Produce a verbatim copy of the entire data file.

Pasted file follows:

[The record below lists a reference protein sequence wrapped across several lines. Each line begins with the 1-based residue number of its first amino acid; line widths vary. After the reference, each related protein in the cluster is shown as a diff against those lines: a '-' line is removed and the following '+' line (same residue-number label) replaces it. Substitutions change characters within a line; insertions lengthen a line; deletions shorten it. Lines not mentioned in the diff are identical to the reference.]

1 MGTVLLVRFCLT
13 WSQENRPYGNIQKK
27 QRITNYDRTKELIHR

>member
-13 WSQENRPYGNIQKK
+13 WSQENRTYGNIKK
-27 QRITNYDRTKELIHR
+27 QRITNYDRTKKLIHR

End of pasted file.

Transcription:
[The record below lists a reference protein sequence wrapped across several lines. Each line begins with the 1-based residue number of its first amino acid; line widths vary. After the reference, each related protein in the cluster is shown as a diff against those lines: a '-' line is removed and the following '+' line (same residue-number label) replaces it. Substitutions change characters within a line; insertions lengthen a line; deletions shorten it. Lines not mentioned in the diff are identical to the reference.]

1 MGTVLLVRFCLT
13 WSQENRPYGNIQKK
27 QRITNYDRTKELIHR

>member
-13 WSQENRPYGNIQKK
+13 WSQENRTYGNIKK
-27 QRITNYDRTKELIHR
+27 QRITNYDRTKKLIHR